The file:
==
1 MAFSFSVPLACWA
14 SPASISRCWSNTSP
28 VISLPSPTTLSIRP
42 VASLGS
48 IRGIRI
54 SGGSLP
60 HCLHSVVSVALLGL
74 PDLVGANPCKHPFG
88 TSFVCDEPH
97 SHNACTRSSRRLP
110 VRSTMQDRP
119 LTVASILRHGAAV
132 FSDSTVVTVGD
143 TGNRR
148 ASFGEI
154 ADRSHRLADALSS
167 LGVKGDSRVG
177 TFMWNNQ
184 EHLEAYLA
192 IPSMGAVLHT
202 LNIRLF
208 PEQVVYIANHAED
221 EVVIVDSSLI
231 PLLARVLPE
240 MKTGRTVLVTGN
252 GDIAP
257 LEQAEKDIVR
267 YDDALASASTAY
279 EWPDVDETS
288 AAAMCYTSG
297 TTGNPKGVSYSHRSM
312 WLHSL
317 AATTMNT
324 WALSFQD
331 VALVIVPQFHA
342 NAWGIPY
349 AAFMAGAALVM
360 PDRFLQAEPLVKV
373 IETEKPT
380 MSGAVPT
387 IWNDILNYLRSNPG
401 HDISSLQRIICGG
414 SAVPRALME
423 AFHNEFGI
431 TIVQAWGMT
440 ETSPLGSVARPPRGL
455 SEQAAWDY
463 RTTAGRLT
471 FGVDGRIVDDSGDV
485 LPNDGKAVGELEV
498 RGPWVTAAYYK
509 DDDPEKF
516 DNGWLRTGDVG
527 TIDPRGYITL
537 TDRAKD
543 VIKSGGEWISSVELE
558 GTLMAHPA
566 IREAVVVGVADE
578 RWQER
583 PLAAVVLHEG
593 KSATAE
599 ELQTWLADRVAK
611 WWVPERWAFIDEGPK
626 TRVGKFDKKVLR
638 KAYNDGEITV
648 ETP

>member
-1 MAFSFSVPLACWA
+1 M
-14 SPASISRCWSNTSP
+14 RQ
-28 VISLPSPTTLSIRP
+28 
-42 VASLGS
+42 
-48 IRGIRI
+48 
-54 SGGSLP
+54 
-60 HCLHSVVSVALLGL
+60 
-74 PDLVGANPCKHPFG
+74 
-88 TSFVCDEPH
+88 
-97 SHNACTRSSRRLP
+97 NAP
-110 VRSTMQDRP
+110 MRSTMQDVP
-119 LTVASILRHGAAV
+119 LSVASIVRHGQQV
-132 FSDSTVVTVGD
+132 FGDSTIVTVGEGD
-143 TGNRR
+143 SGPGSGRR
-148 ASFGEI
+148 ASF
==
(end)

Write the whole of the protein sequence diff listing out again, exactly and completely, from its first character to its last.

1 MAFSFSVPLACWA
14 SPASISRCWSNTSP
28 VISLPSPTTLSIRP
42 VASLGS
48 IRGIRI
54 SGGSLP
60 HCLHSVVSVALLGL
74 PDLVGANPCKHPFG
88 TSFVCDEPH
97 SHNACTRSSRRLP
110 VRSTMQDRP
119 LTVASILRHGAAV
132 FSDSTVVTVGD
143 TGNRR
148 ASFGEI
154 ADRSHRLADALSS
167 LGVKGDSRVG
177 TFMWNNQ
184 EHLEAYLA
192 IPSMGAVLHT
202 LNIRLF
208 PEQVVYIANHAED
221 EVVIVDSSLI
231 PLLARVLPE
240 MKTGRTVLVTGN
252 GDIAP
257 LEQAEKDIVR
267 YDDALASASTAY
279 EWPDVDETS
288 AAAMCYTSG
297 TTGNPKGVSYSHRSM
312 WLHSL
317 AATTMNT
324 WALSFQD
331 VALVIVPQFHA
342 NAWGIPY
349 AAFMAGAALVM
360 PDRFLQAEPLVKV
373 IETEKPT
380 MSGAVPT
387 IWNDILNYLRSNPG
401 HDISSLQRIICGG
414 SAVPRALME
423 AFHNEFGI
431 TIVQAWGMT
440 ETSPLGSVARPPRGL
455 SEQAAWDY
463 RTTAGRLT
471 FGVDGRIVDDSGDV
485 LPNDGKAVGELEV
498 RGPWVTAAYYK
509 DDDPEKF
516 DNGWLRTGDVG
527 TIDPRGYITL
537 TDRAKD
543 VIKSGGEWISSVELE
558 GTLMAHPA
566 IREAVVVGVADE
578 RWQER
583 PLAAVVLHEG
593 KSATAE
599 ELQTWLADRVAK
611 WWVPERWAFIDEGPK
626 TRVGKFDKKVLR
638 KAYNDGEITV
648 ETP

>member
-1 MAFSFSVPLACWA
+1 M
-14 SPASISRCWSNTSP
+14 RQ
-28 VISLPSPTTLSIRP
+28 
-42 VASLGS
+42 
-48 IRGIRI
+48 
-54 SGGSLP
+54 
-60 HCLHSVVSVALLGL
+60 
-74 PDLVGANPCKHPFG
+74 
-88 TSFVCDEPH
+88 
-97 SHNACTRSSRRLP
+97 NAP
-110 VRSTMQDRP
+110 MRSTMQDVP
-119 LTVASILRHGAAV
+119 LSVASIVRHGQQV
-132 FSDSTVVTVGD
+132 FGDSTIVTVGEGD
-143 TGNRR
+143 SGPGSGRR
-148 ASFGEI
+148 ASF